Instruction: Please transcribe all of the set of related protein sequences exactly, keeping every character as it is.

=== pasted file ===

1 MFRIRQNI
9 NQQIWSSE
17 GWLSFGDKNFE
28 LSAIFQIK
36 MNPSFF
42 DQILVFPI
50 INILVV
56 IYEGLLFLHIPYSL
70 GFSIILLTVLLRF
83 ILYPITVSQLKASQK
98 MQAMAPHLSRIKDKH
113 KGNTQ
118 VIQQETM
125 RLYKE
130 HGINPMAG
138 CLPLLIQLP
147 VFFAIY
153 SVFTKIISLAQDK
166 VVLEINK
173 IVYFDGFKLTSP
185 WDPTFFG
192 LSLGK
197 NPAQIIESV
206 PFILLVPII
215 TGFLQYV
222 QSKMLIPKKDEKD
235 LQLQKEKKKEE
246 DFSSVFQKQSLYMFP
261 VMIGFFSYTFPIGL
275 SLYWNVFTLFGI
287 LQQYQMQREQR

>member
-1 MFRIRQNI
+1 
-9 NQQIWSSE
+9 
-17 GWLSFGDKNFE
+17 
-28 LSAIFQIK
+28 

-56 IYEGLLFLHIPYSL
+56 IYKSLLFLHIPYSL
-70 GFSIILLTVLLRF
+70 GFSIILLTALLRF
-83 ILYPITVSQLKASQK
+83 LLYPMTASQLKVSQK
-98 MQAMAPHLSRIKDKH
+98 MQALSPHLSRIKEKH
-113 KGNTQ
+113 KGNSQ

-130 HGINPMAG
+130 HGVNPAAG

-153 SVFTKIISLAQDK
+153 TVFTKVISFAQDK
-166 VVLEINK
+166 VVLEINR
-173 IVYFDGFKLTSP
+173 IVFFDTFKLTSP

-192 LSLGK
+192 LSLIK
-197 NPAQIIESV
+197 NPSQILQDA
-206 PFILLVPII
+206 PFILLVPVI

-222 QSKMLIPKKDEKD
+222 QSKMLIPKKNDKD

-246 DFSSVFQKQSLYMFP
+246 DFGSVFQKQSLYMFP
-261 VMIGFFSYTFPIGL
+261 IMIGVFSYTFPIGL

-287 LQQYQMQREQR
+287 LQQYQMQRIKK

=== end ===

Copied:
1 MFRIRQNI
9 NQQIWSSE
17 GWLSFGDKNFE
28 LSAIFQIK
36 MNPSFF
42 DQILVFPI
50 INILVV
56 IYEGLLFLHIPYSL
70 GFSIILLTVLLRF
83 ILYPITVSQLKASQK
98 MQAMAPHLSRIKDKH
113 KGNTQ
118 VIQQETM
125 RLYKE
130 HGINPMAG
138 CLPLLIQLP
147 VFFAIY
153 SVFTKIISLAQDK
166 VVLEINK
173 IVYFDGFKLTSP
185 WDPTFFG
192 LSLGK
197 NPAQIIESV
206 PFILLVPII
215 TGFLQYV
222 QSKMLIPKKDEKD
235 LQLQKEKKKEE
246 DFSSVFQKQSLYMFP
261 VMIGFFSYTFPIGL
275 SLYWNVFTLFGI
287 LQQYQMQREQR

>member
-1 MFRIRQNI
+1 
-9 NQQIWSSE
+9 
-17 GWLSFGDKNFE
+17 
-28 LSAIFQIK
+28 

-56 IYEGLLFLHIPYSL
+56 IYKSLLFLHIPYSL
-70 GFSIILLTVLLRF
+70 GFSIILLTALLRF
-83 ILYPITVSQLKASQK
+83 LLYPMTASQLKVSQK
-98 MQAMAPHLSRIKDKH
+98 MQALSPHLSRIKEKH
-113 KGNTQ
+113 KGNSQ

-130 HGINPMAG
+130 HGVNPAAG

-153 SVFTKIISLAQDK
+153 TVFTKVISFAQDK
-166 VVLEINK
+166 VVLEINR
-173 IVYFDGFKLTSP
+173 IVFFDTFKLTSP

-192 LSLGK
+192 LSLIK
-197 NPAQIIESV
+197 NPSQILQDA
-206 PFILLVPII
+206 PFILLVPVI

-222 QSKMLIPKKDEKD
+222 QSKMLIPKKNDKD

-246 DFSSVFQKQSLYMFP
+246 DFGSVFQKQSLYMFP
-261 VMIGFFSYTFPIGL
+261 IMIGVFSYTFPIGL

-287 LQQYQMQREQR
+287 LQQYQMQRIKK